Necker's first giant tortoise egg

Stumbled across a very peculiar object while walking around Necker recently. We had an idea to what it could be, but didn’t want to get our hopes up. Now I’m delighted to say, it's our first giant tortoise egg!

Necker Island has always been a haven for animals – home to more than 140 species, many of which are endangered – but this latest discovery particularly makes us smile. 

Baby giant tortoises are rare, because giant tortoises don't reach sexual maturity until they are between 20 and 30 years, and then the success rate is small. Add to that, the fact that they are only breeding successfully on the Aldabra Atoll and Rodrigues and Mauritius; making us feel very blessed to hopefully become part of such an elite and exclusive group.

Our fingers are crossed that in the next six to eight months we will have a baby giant tortoise on Necker. If it does hatch, the new arrival will join a number of its kin, giant Indian Ocean Aldabra Tortoises, plus an array of other tortoises; including Burmese Star Tortoises, Burmese Black Mountain Tortoises and Red Footed Tortoises.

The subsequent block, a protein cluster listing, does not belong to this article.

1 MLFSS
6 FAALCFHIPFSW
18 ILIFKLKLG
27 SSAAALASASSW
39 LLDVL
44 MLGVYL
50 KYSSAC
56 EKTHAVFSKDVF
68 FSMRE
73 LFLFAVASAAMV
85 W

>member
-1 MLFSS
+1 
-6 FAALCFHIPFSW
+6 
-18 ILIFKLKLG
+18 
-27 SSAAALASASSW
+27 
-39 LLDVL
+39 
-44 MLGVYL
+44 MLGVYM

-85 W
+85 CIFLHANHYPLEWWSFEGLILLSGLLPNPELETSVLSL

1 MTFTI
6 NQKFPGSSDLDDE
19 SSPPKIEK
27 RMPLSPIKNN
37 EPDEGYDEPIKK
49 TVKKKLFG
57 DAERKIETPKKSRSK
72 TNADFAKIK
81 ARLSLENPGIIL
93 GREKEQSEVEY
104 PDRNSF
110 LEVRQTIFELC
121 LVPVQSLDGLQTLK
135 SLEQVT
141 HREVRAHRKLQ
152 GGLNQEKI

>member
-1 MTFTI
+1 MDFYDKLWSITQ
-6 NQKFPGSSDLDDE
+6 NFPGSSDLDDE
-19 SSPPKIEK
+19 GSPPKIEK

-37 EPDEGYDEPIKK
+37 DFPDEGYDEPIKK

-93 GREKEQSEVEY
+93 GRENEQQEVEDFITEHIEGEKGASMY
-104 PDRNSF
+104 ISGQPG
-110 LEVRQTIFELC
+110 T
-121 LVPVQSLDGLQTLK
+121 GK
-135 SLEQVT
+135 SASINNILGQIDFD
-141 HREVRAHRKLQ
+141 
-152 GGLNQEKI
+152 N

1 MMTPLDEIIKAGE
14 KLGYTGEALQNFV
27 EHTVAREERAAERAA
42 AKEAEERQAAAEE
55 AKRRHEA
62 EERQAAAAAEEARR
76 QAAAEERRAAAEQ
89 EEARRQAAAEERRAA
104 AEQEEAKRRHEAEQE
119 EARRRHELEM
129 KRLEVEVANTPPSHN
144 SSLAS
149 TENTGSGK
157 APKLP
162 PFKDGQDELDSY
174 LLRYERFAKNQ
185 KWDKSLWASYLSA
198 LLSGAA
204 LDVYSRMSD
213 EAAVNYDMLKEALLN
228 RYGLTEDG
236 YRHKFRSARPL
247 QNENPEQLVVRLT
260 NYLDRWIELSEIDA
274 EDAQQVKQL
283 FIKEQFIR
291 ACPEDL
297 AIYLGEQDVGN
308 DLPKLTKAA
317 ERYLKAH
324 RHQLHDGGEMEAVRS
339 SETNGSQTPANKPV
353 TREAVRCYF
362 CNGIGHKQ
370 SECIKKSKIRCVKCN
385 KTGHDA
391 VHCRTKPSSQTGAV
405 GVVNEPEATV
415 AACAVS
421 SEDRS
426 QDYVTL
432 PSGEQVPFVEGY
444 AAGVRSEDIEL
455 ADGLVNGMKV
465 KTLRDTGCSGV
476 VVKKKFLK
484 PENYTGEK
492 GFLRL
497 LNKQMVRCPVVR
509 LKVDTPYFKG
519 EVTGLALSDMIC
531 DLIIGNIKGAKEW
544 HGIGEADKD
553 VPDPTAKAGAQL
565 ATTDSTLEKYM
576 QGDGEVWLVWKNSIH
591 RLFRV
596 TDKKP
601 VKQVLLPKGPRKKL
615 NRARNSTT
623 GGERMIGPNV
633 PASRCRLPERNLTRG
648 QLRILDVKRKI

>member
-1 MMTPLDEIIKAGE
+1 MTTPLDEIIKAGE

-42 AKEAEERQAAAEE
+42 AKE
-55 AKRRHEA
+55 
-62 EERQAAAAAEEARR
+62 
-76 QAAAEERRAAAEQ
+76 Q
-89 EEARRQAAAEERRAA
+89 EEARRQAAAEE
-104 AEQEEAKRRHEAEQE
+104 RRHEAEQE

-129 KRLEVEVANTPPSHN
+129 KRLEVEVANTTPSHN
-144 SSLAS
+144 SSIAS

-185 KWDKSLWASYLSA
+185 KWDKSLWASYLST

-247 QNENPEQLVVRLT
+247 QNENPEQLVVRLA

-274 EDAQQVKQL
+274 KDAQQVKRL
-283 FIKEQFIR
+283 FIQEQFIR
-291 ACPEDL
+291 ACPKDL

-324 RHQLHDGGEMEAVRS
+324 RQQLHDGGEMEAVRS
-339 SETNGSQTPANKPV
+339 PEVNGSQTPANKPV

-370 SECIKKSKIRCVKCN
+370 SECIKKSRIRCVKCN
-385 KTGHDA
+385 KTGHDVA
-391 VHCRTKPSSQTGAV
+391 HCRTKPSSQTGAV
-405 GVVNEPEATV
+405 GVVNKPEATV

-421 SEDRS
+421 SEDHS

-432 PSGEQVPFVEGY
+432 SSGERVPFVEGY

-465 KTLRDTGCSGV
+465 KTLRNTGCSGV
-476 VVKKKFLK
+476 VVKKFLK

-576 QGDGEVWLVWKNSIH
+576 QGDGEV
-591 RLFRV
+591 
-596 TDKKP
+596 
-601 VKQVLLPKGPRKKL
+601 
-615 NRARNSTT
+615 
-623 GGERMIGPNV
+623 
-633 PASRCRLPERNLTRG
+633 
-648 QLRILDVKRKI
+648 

We’re sure the rest of the animals, from the parrots to the lemurs, will also make it feel more than welcome. Check the video below to discover the magnificent animals that call Necker home.

Protecting endangered species is one of the most important things any of us can do. We should never let a species disappear from Earth. Guided by the island's Wildlife Conservation Manager, Vaman Ramlall, we will be monitoring the egg's progression with the hope that we have another cool, calm and collected giant tortoise on Necker in the new year.  

Image from

Read about the animals of Necker, and head over to Gaia Rocks to find more about our conservation efforts.


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